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DECADE: Norway Sovereign Wealth Still Views Wal-Mart as a Human Rights Violator

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Norges Bank, the overseer of Norway’s Government Pension Fund Global (GPFG), typically follows given recommendations from the Council on Ethics appointed by Norway’s Ministry of Finance when it comes to excluding companies for the sovereign wealth fund. For over a decade now, Wal-Mart Stores Inc. and Wal-Mart De Mexico SA de CV remain on the exclusion list in the category of “Serious Violations of Human Rights.” Both entities have been on the list since May 31, 2006 and make up 2 out of the 3 violators in the human rights categorization. The other company on Norway’s exclusion list via human rights is Zuari Agro Chemicals Ltd. However, the situation is different now. In 2006, Norway’s GPFG was less than US$ 250 billion in assets; today the wealth fund approaches US$ 1 trillion and has taken a more active stance on labor issues via proxy votes. Norway’s sovereign fund is the largest sovereign wealth fund in the world in terms of assets under management and one of the biggest owners of companies from a public institutional investor standpoint.

Wal-Mart’s Low Wage Overhang

Wal-Mart is the largest retailer in the United States and has been attacked by various labor groups for paying its employees very low wages, forcing many Wal-Mart “associates” to also enroll in U.S. government welfare programs to maintain a standard of living. The retailer is constantly barraged in the U.S. press over labor or linked discriminatory stories. In July 2017, 10 illegal immigrants from Mexico were found dead by U.S. authorities at a San Antonio Wal-Mart store location, in an incident related to human smuggling.

According to the Council on Ethics’ recommendation of 15 November 2005 “An extensive body of material indicates that Wal-Mart consistently and systematically employs minors in contravention of international rules, that working conditions at many of its suppliers are dangerous or health-hazardous, that workers are pressured into working overtime without compensation, that the company systematically discriminates against women in pay, that all attempts to unionise by the company’s employees are stopped, that employees are in a number of cases unreasonably punished and locked in, along with a number of other circumstances…”.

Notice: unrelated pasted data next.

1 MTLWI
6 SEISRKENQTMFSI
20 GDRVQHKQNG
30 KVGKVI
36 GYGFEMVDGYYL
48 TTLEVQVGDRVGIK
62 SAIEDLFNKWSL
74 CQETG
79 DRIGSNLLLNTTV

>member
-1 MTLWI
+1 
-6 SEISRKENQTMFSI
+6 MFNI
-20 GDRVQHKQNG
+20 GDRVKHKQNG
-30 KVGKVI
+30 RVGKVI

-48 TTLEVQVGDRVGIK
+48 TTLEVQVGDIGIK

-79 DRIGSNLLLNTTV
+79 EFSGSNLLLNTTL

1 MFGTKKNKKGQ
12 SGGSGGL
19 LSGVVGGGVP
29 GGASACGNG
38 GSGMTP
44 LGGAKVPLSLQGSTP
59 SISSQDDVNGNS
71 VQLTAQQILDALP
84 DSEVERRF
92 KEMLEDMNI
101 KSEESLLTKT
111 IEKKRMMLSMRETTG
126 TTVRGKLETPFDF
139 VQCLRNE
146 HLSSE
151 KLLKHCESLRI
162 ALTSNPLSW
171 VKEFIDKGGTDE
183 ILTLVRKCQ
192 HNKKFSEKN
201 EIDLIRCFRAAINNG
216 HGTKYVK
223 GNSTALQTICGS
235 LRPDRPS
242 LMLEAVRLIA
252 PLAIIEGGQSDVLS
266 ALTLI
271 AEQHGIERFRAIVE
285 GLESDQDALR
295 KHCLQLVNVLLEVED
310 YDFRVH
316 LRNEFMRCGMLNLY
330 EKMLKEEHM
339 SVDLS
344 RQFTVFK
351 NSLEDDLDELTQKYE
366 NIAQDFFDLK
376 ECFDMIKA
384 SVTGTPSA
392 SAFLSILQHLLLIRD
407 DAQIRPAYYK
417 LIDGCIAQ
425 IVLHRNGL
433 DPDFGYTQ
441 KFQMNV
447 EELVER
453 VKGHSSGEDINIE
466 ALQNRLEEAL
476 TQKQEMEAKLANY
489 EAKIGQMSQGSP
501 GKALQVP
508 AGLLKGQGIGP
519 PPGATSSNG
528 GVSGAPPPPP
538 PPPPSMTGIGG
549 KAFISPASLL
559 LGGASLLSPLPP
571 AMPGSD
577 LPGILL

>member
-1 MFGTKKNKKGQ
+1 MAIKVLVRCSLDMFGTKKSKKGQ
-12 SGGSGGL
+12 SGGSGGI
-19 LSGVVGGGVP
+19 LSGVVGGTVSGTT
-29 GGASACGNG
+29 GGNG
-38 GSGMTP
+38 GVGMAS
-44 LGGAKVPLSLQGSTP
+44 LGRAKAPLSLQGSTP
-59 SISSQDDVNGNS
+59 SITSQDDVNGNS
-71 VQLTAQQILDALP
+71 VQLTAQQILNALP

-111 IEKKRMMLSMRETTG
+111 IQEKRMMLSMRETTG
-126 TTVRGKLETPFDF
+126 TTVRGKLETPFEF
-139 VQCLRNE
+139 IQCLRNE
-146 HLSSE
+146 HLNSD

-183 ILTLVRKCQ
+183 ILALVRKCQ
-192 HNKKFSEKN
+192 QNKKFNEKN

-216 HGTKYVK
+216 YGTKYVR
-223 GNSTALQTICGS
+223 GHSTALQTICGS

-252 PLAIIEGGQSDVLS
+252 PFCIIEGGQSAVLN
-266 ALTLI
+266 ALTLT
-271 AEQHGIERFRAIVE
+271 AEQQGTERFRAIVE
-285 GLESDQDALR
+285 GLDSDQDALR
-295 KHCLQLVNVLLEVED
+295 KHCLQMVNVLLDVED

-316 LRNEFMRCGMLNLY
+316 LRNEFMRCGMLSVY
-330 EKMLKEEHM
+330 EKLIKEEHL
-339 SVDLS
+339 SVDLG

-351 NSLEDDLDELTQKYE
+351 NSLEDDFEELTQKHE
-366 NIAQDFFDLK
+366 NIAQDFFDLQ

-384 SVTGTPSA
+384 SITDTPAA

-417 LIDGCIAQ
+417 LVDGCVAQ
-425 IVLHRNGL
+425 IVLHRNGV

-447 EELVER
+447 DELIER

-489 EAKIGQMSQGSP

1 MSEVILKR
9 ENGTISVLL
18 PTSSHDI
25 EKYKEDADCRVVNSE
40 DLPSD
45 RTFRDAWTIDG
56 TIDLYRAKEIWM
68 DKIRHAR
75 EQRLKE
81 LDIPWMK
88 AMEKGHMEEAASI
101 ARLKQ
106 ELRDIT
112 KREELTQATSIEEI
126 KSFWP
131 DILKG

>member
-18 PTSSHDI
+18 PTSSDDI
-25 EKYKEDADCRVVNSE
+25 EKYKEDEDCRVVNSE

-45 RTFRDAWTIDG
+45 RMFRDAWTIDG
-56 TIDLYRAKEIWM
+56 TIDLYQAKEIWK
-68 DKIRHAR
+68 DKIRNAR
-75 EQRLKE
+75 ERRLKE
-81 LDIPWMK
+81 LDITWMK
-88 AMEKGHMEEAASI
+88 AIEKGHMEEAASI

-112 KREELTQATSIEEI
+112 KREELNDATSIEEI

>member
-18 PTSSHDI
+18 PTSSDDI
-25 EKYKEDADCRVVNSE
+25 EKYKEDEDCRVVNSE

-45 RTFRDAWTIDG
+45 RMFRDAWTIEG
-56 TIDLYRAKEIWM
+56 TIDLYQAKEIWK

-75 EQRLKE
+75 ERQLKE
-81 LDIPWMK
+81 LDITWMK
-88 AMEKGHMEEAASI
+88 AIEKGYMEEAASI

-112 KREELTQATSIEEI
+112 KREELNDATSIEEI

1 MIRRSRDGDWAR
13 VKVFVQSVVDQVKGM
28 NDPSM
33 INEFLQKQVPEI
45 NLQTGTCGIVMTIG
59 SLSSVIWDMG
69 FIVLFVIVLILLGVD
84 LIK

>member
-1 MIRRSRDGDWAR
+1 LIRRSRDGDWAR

On another note, Wal-Mart is trying to compete against Amazon in the e-commerce space, fighting over consumer spenders. Wal-Mart had acquired Jet.com to enhance its online presence.

White House Nominates Heath Tarbert for CFTC Chairman

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The White House announced Heath P. Tarbert will be nominated to serve as Commissioner and Chairman of the Commodity Futures Trading Commission (CFTC). Tarbert currently serves as Assistant Secretary for International Markets at the U.S. Treasury Department. Before joining the U.S. Treasury, Tarbert was a Partner at law firm Allen & Overy. Tarbert was confirmed by the U.S. Senate for his current Treasury post at 87 (yes) to 8 (no).

Upon Senate confirmation, Tarbert’s CFTC term would start on April 14, 2019 and last for five years. Tarbert is taking over from J. Christopher Giancarlo whose term ends in April 2019. Tarbert will need a U.S. Senate confirmation to take the head CFTC post.

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KIA Could Sell Stake in North Sea Energy Business

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The Kuwait Investment Authority (KIA), through its unit Wren House Investment Management, is nearing a deal to sell a 40% stake in its North Sea energy business to JPMorgan Asset Management. In July 2018, KIA closed on a deal to acquire oil and gas pipeline firm North Sea Midstream Partners from ArcLight Capital.

More details to follow –

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Pensioenfonds PGB Hires BMO Global for Equity Protection Strategy

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Pensioenfonds PGB is a Dutch multi-sector pension fund. PGB awarded a mandate to implement a protection strategy for its €12 billion equity portfolio to BMO Global Asset Management. PGB is a €26.5 billion fund. PGB has been using BMO Global’s responsible engagement overlay since 2017.

The Chief Investment Officer of PGB is Harold Clijsen.

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